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Cell Immunol. 2008 Mar-Apr;252(1-2):91-110. doi: 10.1016/j.cellimm.2007.09.010. Epub 2008 Mar 5.

Regulation of IGF-I function by proinflammatory cytokines: at the interface of immunology and endocrinology.

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Integrative Immunology and Behavior Program, Department of Animal Sciences, University of Illinois at Urbana-Champaign, Urbana, IL 61801, USA.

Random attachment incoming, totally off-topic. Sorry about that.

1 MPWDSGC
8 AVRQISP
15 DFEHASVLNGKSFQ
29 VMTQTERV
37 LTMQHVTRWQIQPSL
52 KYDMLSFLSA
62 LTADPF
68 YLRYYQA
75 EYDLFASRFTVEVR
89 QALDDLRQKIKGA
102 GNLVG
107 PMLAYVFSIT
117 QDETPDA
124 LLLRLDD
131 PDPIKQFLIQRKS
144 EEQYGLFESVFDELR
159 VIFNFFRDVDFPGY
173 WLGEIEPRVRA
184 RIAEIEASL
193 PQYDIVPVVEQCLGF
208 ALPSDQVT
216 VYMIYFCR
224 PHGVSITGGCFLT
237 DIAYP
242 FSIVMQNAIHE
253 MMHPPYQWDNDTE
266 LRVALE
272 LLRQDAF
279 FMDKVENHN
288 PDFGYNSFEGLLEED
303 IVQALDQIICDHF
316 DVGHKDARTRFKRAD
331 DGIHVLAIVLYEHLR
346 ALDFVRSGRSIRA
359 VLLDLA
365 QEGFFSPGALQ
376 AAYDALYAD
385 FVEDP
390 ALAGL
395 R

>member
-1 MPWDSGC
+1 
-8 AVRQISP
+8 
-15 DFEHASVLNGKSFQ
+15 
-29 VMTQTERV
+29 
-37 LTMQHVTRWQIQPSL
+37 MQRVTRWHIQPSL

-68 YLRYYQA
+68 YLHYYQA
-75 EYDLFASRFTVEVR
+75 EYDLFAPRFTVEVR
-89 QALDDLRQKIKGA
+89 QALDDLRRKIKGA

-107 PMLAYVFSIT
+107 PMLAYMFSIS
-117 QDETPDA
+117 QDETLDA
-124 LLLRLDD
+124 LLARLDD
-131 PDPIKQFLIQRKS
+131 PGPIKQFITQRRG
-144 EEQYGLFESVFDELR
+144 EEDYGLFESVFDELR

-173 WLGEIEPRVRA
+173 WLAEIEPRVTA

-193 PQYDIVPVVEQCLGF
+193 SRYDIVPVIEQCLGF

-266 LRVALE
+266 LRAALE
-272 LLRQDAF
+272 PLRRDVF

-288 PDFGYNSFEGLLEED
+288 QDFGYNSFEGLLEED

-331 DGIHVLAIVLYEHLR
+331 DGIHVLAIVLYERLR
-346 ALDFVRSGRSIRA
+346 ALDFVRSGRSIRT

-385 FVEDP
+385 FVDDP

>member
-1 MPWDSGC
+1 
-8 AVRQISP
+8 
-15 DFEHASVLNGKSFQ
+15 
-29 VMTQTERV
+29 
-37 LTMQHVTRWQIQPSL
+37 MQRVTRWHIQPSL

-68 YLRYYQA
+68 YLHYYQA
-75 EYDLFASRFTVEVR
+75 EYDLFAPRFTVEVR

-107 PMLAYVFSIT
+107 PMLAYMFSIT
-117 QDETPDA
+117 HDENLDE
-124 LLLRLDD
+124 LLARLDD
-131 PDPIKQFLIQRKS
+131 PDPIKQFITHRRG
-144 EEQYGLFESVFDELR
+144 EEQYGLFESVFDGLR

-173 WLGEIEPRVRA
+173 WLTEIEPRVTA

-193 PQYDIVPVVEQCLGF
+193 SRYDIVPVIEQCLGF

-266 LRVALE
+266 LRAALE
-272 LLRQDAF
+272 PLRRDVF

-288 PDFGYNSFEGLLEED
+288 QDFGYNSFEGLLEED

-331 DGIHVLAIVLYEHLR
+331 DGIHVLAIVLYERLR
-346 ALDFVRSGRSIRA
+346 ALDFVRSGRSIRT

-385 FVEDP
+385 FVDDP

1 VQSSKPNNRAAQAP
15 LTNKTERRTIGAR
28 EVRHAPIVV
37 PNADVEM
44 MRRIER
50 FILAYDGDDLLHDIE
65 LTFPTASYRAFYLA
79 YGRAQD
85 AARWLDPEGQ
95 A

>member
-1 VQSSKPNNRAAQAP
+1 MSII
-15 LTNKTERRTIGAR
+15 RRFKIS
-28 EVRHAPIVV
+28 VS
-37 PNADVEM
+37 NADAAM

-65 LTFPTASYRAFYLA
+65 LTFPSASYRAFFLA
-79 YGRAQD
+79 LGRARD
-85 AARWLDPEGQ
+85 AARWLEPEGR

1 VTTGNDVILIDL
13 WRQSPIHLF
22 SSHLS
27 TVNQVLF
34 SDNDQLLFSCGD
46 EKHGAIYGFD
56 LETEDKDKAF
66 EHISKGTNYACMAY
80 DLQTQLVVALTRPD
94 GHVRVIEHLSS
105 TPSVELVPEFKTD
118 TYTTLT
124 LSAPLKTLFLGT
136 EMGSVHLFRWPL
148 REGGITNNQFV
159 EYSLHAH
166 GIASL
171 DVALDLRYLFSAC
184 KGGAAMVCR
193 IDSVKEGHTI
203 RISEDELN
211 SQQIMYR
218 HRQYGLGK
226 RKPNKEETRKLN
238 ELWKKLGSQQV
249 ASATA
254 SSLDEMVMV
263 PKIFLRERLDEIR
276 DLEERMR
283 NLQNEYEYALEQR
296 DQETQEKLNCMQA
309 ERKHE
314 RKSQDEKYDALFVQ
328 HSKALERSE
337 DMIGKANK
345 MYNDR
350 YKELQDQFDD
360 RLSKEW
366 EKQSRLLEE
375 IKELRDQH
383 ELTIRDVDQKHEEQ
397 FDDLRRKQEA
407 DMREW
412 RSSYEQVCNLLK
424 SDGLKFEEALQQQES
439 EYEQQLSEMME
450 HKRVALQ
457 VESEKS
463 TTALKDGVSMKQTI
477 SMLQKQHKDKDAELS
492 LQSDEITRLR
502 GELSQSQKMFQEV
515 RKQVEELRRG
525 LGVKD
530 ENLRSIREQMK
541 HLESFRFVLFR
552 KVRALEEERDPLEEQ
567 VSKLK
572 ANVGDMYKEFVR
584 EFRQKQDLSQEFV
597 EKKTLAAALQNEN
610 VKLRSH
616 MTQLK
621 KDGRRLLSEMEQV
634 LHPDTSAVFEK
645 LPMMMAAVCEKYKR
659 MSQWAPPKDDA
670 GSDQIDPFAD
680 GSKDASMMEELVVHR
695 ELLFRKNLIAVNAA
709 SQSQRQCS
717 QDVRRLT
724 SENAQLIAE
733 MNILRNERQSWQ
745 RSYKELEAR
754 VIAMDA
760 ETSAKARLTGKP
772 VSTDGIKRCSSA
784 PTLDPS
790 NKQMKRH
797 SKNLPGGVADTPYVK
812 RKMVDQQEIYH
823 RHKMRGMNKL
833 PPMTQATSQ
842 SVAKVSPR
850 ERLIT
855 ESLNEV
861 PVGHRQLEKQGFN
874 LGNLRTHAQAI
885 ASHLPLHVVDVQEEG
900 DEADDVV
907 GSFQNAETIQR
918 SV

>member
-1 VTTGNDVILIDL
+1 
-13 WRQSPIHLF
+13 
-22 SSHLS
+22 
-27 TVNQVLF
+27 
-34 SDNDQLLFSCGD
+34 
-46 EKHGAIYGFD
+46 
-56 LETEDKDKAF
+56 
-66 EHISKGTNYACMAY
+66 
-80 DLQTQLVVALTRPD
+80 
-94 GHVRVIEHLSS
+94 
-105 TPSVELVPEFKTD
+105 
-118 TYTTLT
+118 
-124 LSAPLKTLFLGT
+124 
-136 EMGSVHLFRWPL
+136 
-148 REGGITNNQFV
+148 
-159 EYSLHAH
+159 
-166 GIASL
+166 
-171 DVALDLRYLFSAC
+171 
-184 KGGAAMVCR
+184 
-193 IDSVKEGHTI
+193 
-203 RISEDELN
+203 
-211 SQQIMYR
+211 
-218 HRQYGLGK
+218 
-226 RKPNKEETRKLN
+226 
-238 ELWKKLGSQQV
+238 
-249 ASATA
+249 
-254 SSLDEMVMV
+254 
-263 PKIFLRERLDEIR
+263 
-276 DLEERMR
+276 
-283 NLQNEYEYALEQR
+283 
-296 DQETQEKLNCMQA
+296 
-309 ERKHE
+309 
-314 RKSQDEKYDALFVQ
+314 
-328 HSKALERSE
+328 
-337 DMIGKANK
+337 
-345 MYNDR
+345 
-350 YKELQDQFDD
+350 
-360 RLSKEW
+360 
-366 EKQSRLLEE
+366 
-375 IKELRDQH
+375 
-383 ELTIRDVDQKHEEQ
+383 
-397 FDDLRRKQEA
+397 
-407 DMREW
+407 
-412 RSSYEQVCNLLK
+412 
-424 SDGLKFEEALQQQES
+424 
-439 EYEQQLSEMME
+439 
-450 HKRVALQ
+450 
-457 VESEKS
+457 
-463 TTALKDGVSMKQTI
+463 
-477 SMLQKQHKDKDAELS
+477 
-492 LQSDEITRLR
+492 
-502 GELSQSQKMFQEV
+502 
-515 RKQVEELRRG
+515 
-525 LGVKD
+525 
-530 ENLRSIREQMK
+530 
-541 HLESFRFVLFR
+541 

During the past decade, the immune and endocrine systems have been discovered to interact in controlling physiologic processes as diverse as cell growth and differentiation, metabolism, and even human and animal behavior. The interaction between these two major physiological systems is a bi-directional process. While it has been well documented that hormones, including prolactin (PRL), growth hormone (GH), insulin-like growth factor-I (IGF-I), and thyroid-stimulating hormone (TSH), regulate a variety of immune events, a great deal of data have accumulated supporting the notion that cytokines from the innate immune system also affect the neuroendocrine system. Communication between these two systems coordinates processes that are necessary to maintain homeostasis. Proinflammatory cytokines often act as negative regulatory signals that temper the action of hormones and growth factors. This system of 'checks and balances' is an active, ongoing process, even in healthy individuals. Dysregulation of this process has been implicated as a potential pathogenic factor in the development of co-morbid conditions associated with several chronic inflammatory diseases, including type 2 diabetes, cardiovascular disease, cerebrovascular disease, inflammatory bowel disease, rheumatoid arthritis, major depression, and even normal aging. Over the past decade, research in our laboratory has focused on the ability of the major proinflammatory cytokines, tumor necrosis factor (TNF)alpha and interleukin (IL)-1beta, to induce a state of IGF resistance. This review will highlight these and other new findings by explaining how proinflammatory cytokines induce resistance to the major growth factor, insulin-like growth factor-I (IGF-I). We also highlight that IGF-I can induce resistance or reduce sensitivity to brain TNFalpha and discuss how TNFalpha, IL-1beta, and IGF-I interact to regulate several aspects of behavior and cognition.

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